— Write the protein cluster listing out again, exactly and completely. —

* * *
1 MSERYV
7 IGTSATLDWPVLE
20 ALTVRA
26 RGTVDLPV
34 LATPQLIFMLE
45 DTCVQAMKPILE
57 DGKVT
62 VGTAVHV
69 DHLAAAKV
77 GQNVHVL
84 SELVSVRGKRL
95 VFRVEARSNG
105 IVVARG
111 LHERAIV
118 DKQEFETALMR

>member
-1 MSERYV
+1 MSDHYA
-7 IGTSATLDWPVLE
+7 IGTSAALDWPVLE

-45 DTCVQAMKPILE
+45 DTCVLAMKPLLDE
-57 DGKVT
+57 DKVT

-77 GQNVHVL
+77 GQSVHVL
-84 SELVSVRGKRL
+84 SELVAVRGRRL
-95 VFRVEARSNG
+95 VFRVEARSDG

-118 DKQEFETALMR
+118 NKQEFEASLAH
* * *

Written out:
1 MSERYV
7 IGTSATLDWPVLE
20 ALTVRA
26 RGTVDLPV
34 LATPQLIFMLE
45 DTCVQAMKPILE
57 DGKVT
62 VGTAVHV
69 DHLAAAKV
77 GQNVHVL
84 SELVSVRGKRL
95 VFRVEARSNG
105 IVVARG
111 LHERAIV
118 DKQEFETALMR

>member
-1 MSERYV
+1 MSDHYA
-7 IGTSATLDWPVLE
+7 IGTSAALDWPVLE

-45 DTCVQAMKPILE
+45 DTCVLAMKPLLDE
-57 DGKVT
+57 DKVT

-77 GQNVHVL
+77 GQSVHVL
-84 SELVSVRGKRL
+84 SELVAVRGRRL
-95 VFRVEARSNG
+95 VFRVEARSDG

-118 DKQEFETALMR
+118 NKQEFEASLAH